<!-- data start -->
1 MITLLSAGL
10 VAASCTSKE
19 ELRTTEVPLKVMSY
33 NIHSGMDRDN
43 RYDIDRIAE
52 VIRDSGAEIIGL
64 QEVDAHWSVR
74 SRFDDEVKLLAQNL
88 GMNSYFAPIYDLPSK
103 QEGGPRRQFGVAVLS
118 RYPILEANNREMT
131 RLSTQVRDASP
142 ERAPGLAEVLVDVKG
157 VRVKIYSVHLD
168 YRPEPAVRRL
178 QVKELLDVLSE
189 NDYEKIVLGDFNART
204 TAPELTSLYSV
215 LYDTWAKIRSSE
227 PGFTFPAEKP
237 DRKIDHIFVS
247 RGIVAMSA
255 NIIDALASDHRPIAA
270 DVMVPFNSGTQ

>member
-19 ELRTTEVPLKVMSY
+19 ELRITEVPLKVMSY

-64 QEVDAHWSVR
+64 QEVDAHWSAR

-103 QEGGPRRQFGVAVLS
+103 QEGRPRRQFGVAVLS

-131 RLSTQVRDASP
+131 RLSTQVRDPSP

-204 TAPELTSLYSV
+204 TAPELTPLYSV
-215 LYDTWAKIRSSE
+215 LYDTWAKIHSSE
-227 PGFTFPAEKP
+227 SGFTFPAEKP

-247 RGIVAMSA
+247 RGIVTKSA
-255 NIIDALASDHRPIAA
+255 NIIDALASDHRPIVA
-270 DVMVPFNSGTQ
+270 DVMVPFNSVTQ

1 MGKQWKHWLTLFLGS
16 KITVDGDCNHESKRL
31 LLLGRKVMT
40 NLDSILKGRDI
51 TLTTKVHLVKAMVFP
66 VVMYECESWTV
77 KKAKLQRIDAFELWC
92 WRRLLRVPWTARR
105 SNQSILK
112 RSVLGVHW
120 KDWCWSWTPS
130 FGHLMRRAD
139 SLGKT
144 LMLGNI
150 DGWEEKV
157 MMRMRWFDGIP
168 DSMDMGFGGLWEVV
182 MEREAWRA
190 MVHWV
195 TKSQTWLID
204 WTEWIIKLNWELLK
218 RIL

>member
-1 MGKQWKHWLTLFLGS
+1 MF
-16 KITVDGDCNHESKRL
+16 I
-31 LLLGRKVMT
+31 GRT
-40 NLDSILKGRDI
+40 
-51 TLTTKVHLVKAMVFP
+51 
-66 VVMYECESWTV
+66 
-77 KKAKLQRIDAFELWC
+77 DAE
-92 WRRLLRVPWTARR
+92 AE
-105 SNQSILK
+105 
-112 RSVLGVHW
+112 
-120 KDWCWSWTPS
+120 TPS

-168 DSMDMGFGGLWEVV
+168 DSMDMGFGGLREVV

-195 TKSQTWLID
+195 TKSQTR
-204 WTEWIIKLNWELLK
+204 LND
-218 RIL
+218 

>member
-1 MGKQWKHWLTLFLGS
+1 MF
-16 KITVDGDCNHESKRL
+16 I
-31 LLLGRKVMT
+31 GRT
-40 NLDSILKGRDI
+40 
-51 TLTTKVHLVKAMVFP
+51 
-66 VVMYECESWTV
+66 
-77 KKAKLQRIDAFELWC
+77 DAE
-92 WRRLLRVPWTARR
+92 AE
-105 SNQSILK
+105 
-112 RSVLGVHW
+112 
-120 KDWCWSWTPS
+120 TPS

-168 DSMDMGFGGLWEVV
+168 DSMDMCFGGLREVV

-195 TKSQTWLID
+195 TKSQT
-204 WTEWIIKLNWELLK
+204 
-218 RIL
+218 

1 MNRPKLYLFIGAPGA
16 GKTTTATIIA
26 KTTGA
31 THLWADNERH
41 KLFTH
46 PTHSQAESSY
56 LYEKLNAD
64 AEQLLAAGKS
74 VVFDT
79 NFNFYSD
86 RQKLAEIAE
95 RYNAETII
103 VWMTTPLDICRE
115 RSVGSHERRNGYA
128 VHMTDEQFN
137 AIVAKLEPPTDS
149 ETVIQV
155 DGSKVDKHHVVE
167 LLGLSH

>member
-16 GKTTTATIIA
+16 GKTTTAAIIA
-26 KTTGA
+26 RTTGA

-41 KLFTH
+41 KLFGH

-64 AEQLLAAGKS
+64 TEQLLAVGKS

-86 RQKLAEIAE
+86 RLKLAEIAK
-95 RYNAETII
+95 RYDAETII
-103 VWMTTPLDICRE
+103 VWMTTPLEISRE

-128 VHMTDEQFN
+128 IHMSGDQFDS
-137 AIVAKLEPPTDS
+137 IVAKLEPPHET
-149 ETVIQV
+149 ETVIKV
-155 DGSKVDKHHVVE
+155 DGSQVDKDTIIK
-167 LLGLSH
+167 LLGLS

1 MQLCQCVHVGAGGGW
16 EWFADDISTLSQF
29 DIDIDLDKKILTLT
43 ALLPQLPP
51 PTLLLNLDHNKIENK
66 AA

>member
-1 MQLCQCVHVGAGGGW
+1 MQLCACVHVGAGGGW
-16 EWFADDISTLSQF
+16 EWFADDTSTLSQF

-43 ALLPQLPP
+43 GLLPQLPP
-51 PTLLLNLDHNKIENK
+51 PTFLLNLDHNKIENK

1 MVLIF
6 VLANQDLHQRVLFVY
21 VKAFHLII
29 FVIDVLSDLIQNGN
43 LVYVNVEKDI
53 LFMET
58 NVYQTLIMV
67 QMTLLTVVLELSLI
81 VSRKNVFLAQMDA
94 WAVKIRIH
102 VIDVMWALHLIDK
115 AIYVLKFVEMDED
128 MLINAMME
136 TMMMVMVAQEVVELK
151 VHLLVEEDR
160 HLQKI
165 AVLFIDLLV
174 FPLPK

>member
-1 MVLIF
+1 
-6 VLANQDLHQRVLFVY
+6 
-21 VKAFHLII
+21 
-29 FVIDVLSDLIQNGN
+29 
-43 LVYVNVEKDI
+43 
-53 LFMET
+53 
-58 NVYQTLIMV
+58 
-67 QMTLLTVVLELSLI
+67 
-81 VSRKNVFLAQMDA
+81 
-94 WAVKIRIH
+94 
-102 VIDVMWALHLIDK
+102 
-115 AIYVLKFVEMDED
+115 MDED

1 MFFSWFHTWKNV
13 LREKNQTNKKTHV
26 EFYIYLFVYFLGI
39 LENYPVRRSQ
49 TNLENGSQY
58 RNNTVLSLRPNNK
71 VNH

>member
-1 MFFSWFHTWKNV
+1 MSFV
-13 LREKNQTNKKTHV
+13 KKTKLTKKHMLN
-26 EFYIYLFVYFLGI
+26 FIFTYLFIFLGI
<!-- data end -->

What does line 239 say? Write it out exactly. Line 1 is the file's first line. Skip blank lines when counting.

>member